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The Mercury, 9 Feb. 1946, p. 12
Joan Kinmont Joan Kinmont i(A20193 works by) (birth name: Joan Audrey Kinmont) (a.k.a. Joan A. Kinmont)
Also writes as: Phoenix
Born: Established: 9 May 1908 Port Lincoln, Port Lincoln - Louth Bay area, Southern Eyre Peninsula, Eyre Peninsula, South Australia, ; Died: Ceased: 17 Aug 1985 Putney, London,
United Kingdom (UK),
Western Europe, Europe,

Gender: Female
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Joan Kinmont was the daughter of a doctor and one of a family of four girls. As a girl she was encouraged by her father in her love of theatre. She attended The Wilderness school, and, always interested in writing, she wrote a great deal while at school. Initially she wrote plays and won first prize in an Adelaide Repertory Theatre competition with a one act play.

Kinmont trained as a kindergarten teacher and returned to her old school to teach for several years. She married a distant cousin, Tom Kinmont in 1937, living in Melbourne and then in Tasmania. They had three daughters. Kinmont gave up writing for a time but later had two of her plays - 'Here Comes the Bride' and 'Firelight' - performed by the Australian Broadcasting Commission.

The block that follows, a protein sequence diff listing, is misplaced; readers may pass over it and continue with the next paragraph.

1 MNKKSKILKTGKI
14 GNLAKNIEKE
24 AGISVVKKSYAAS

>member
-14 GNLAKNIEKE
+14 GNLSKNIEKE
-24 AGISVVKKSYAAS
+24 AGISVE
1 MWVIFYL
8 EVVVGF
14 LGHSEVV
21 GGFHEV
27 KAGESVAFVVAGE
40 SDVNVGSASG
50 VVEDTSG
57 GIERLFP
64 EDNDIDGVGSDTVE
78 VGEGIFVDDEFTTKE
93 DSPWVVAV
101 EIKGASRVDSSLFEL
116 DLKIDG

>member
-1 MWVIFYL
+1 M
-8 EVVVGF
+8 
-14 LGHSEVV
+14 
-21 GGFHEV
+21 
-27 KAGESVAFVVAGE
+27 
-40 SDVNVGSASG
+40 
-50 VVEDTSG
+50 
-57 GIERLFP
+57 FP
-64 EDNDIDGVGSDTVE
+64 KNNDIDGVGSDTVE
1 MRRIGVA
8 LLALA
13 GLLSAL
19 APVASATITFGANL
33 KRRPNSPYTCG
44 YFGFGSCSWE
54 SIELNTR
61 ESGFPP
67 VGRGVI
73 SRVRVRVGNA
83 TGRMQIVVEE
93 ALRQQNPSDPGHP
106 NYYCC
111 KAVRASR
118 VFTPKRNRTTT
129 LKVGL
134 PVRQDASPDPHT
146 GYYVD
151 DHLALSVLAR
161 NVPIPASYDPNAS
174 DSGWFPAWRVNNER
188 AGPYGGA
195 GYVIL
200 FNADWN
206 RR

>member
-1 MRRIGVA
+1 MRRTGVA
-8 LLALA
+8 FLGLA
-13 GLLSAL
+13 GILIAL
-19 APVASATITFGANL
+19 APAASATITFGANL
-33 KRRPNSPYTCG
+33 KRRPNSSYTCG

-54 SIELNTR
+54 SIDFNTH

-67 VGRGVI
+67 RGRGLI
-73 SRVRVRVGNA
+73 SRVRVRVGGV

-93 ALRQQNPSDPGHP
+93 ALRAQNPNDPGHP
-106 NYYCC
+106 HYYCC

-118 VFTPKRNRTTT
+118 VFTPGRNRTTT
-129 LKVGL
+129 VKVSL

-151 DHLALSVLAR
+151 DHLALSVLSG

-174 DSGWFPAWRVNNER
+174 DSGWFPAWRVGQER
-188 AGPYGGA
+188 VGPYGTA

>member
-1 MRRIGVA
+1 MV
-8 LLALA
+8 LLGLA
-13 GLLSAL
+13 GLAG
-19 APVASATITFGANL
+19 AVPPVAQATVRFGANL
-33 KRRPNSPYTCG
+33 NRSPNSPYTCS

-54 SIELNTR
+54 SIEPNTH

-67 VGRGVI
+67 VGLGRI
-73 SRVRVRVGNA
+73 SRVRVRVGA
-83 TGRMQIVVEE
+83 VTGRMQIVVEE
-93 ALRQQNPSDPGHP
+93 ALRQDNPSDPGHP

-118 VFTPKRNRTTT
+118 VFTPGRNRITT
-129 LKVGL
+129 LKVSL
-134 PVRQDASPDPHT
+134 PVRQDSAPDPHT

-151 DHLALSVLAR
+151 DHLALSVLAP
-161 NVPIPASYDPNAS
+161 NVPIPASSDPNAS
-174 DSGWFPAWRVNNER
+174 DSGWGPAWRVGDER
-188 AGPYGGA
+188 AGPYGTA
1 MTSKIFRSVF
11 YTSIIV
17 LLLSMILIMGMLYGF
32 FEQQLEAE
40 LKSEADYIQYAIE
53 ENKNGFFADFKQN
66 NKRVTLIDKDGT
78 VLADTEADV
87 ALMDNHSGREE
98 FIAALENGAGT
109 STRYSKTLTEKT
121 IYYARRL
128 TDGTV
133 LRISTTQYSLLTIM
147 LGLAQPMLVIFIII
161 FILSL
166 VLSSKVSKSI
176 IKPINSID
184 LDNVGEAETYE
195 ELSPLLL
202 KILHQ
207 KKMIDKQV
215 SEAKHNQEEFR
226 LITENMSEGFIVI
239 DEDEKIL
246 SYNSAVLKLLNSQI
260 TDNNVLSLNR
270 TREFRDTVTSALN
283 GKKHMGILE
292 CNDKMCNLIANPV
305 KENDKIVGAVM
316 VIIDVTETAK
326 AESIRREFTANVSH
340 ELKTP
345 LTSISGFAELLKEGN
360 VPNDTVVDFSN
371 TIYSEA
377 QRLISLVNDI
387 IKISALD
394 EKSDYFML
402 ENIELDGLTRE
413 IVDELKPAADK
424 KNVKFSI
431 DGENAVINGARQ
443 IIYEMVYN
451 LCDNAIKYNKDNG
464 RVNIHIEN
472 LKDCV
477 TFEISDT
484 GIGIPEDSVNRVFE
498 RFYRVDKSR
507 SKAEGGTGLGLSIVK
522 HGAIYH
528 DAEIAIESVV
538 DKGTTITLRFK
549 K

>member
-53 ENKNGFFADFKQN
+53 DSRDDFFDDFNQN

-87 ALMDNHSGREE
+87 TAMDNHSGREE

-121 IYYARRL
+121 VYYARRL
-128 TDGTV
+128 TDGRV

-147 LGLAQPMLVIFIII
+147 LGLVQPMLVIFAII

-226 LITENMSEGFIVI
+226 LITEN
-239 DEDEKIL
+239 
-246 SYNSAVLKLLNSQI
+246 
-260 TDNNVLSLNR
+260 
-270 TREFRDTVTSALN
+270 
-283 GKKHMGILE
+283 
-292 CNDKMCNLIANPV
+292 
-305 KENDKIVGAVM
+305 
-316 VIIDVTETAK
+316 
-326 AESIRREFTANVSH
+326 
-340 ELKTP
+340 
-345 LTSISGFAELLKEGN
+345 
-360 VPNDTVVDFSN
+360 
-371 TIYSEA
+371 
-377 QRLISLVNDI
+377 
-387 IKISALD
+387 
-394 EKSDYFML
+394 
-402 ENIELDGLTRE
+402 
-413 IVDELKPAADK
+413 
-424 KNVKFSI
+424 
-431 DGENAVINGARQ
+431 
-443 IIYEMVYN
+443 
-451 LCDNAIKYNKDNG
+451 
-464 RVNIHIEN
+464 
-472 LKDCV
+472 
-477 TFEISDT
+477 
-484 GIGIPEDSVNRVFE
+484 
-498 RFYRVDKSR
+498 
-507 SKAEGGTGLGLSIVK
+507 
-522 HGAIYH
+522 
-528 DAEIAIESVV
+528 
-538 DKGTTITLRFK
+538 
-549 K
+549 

During the war Kinmont wrote her successful poem This, My Son, which began as a play in verse before realising its final form. It sold over 100,000 copies, ran to several reprints and in 1945 was republished in England featuring a preface by Australia's Prime Minister, John Curtin. A keen amateur photographer, Kinmont also took the photographs for her book of poems for children, Two Little Girls.

The Kinmonts moved to Sydney in the late 1940s, and when their daughter Meredith won a scholarship to the Royal Ballet School the family sailed to England to catch up with her progress and have a European holiday.

Kinmont was widowed in 1962 and in 1969 Joan and her daughter Jennifer returned to Adelaide to be near Joan's only remaining sister, Mabel. Joan died of cancer at the age of 77.

Kinmont is the mother of Meredith Daneman and Felicity Fair Thompson and the sister of Rosamond Kinmont-Sharp (qq.v.)

Most Referenced Works


  • In the 1960s Kinmont wrote a poem and entered it under the name of 'Phoenix' in a competition. It was never published.
Last amended 17 Oct 2018 14:05:15
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